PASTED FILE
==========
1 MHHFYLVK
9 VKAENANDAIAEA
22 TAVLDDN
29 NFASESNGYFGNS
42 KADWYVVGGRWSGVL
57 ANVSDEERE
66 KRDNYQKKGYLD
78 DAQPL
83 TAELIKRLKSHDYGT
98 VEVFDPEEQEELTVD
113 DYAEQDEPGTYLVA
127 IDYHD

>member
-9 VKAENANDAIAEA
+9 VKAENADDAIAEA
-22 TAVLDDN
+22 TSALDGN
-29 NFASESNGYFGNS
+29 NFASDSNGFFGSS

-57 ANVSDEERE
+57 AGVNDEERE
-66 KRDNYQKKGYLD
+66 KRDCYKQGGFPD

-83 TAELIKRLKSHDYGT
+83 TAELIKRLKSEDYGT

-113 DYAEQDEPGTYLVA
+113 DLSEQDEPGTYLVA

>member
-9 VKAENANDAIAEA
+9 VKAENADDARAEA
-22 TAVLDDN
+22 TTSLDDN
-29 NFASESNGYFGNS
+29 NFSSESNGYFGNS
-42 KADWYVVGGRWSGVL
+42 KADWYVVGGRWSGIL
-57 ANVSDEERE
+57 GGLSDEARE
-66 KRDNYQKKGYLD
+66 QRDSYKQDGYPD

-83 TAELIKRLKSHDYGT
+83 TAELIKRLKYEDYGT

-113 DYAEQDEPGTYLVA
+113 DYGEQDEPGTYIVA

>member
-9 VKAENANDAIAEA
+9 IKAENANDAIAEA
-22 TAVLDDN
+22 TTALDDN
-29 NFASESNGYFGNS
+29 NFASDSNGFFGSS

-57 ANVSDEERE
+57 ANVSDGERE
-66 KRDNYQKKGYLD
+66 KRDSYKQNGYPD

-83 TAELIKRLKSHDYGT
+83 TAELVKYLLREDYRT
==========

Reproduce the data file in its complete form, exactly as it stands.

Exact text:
1 MHHFYLVK
9 VKAENANDAIAEA
22 TAVLDDN
29 NFASESNGYFGNS
42 KADWYVVGGRWSGVL
57 ANVSDEERE
66 KRDNYQKKGYLD
78 DAQPL
83 TAELIKRLKSHDYGT
98 VEVFDPEEQEELTVD
113 DYAEQDEPGTYLVA
127 IDYHD

>member
-9 VKAENANDAIAEA
+9 VKAENADDAIAEA
-22 TAVLDDN
+22 TSALDGN
-29 NFASESNGYFGNS
+29 NFASDSNGFFGSS

-57 ANVSDEERE
+57 AGVNDEERE
-66 KRDNYQKKGYLD
+66 KRDCYKQGGFPD

-83 TAELIKRLKSHDYGT
+83 TAELIKRLKSEDYGT

-113 DYAEQDEPGTYLVA
+113 DLSEQDEPGTYLVA

>member
-9 VKAENANDAIAEA
+9 VKAENADDARAEA
-22 TAVLDDN
+22 TTSLDDN
-29 NFASESNGYFGNS
+29 NFSSESNGYFGNS
-42 KADWYVVGGRWSGVL
+42 KADWYVVGGRWSGIL
-57 ANVSDEERE
+57 GGLSDEARE
-66 KRDNYQKKGYLD
+66 QRDSYKQDGYPD

-83 TAELIKRLKSHDYGT
+83 TAELIKRLKYEDYGT

-113 DYAEQDEPGTYLVA
+113 DYGEQDEPGTYIVA

>member
-9 VKAENANDAIAEA
+9 IKAENANDAIAEA
-22 TAVLDDN
+22 TTALDDN
-29 NFASESNGYFGNS
+29 NFASDSNGFFGSS

-57 ANVSDEERE
+57 ANVSDGERE
-66 KRDNYQKKGYLD
+66 KRDSYKQNGYPD

-83 TAELIKRLKSHDYGT
+83 TAELVKYLLREDYRT